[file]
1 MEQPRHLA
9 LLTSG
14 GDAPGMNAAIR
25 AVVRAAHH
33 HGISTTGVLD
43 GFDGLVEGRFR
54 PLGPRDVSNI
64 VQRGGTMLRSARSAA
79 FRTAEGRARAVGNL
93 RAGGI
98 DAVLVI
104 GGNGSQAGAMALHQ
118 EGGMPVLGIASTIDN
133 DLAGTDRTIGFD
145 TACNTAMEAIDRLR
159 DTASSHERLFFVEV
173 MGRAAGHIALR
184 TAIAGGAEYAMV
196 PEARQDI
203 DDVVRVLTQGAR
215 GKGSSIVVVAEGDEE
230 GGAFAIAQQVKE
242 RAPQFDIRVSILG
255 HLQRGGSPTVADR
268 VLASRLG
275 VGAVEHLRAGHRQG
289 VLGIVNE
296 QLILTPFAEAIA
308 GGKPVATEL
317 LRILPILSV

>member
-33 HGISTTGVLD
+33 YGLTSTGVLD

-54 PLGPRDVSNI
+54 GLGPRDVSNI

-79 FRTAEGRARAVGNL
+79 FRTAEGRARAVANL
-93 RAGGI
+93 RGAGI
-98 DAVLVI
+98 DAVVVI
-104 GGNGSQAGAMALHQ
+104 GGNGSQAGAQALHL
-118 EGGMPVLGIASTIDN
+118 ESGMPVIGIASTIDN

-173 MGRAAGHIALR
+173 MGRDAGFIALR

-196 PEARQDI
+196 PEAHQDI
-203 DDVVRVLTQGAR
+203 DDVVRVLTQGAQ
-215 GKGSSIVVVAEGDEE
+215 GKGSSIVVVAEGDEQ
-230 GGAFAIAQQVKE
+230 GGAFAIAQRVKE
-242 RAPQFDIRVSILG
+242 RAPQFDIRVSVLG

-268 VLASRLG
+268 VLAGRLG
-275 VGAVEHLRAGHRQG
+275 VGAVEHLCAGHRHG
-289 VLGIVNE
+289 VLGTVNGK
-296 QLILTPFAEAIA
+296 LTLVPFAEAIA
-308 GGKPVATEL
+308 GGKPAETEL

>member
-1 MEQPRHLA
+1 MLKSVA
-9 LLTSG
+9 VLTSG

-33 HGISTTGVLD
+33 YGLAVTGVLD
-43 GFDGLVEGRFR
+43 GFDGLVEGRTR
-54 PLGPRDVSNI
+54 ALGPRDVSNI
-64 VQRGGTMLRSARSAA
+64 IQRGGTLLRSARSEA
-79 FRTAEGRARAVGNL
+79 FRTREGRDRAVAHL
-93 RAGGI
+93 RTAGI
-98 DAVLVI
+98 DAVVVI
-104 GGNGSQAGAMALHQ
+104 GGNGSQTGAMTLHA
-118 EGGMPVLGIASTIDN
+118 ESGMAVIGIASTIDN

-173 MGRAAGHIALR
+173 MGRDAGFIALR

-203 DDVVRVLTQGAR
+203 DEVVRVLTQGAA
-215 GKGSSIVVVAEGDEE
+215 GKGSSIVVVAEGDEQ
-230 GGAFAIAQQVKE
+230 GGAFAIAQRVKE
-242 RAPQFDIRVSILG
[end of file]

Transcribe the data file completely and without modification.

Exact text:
1 MEQPRHLA
9 LLTSG
14 GDAPGMNAAIR
25 AVVRAAHH
33 HGISTTGVLD
43 GFDGLVEGRFR
54 PLGPRDVSNI
64 VQRGGTMLRSARSAA
79 FRTAEGRARAVGNL
93 RAGGI
98 DAVLVI
104 GGNGSQAGAMALHQ
118 EGGMPVLGIASTIDN
133 DLAGTDRTIGFD
145 TACNTAMEAIDRLR
159 DTASSHERLFFVEV
173 MGRAAGHIALR
184 TAIAGGAEYAMV
196 PEARQDI
203 DDVVRVLTQGAR
215 GKGSSIVVVAEGDEE
230 GGAFAIAQQVKE
242 RAPQFDIRVSILG
255 HLQRGGSPTVADR
268 VLASRLG
275 VGAVEHLRAGHRQG
289 VLGIVNE
296 QLILTPFAEAIA
308 GGKPVATEL
317 LRILPILSV

>member
-33 HGISTTGVLD
+33 YGLTSTGVLD

-54 PLGPRDVSNI
+54 GLGPRDVSNI

-79 FRTAEGRARAVGNL
+79 FRTAEGRARAVANL
-93 RAGGI
+93 RGAGI
-98 DAVLVI
+98 DAVVVI
-104 GGNGSQAGAMALHQ
+104 GGNGSQAGAQALHL
-118 EGGMPVLGIASTIDN
+118 ESGMPVIGIASTIDN

-173 MGRAAGHIALR
+173 MGRDAGFIALR

-196 PEARQDI
+196 PEAHQDI
-203 DDVVRVLTQGAR
+203 DDVVRVLTQGAQ
-215 GKGSSIVVVAEGDEE
+215 GKGSSIVVVAEGDEQ
-230 GGAFAIAQQVKE
+230 GGAFAIAQRVKE
-242 RAPQFDIRVSILG
+242 RAPQFDIRVSVLG

-268 VLASRLG
+268 VLAGRLG
-275 VGAVEHLRAGHRQG
+275 VGAVEHLCAGHRHG
-289 VLGIVNE
+289 VLGTVNGK
-296 QLILTPFAEAIA
+296 LTLVPFAEAIA
-308 GGKPVATEL
+308 GGKPAETEL

>member
-1 MEQPRHLA
+1 MLKSVA
-9 LLTSG
+9 VLTSG

-33 HGISTTGVLD
+33 YGLAVTGVLD
-43 GFDGLVEGRFR
+43 GFDGLVEGRTR
-54 PLGPRDVSNI
+54 ALGPRDVSNI
-64 VQRGGTMLRSARSAA
+64 IQRGGTLLRSARSEA
-79 FRTAEGRARAVGNL
+79 FRTREGRDRAVAHL
-93 RAGGI
+93 RTAGI
-98 DAVLVI
+98 DAVVVI
-104 GGNGSQAGAMALHQ
+104 GGNGSQTGAMTLHA
-118 EGGMPVLGIASTIDN
+118 ESGMAVIGIASTIDN

-173 MGRAAGHIALR
+173 MGRDAGFIALR

-203 DDVVRVLTQGAR
+203 DEVVRVLTQGAA
-215 GKGSSIVVVAEGDEE
+215 GKGSSIVVVAEGDEQ
-230 GGAFAIAQQVKE
+230 GGAFAIAQRVKE
-242 RAPQFDIRVSILG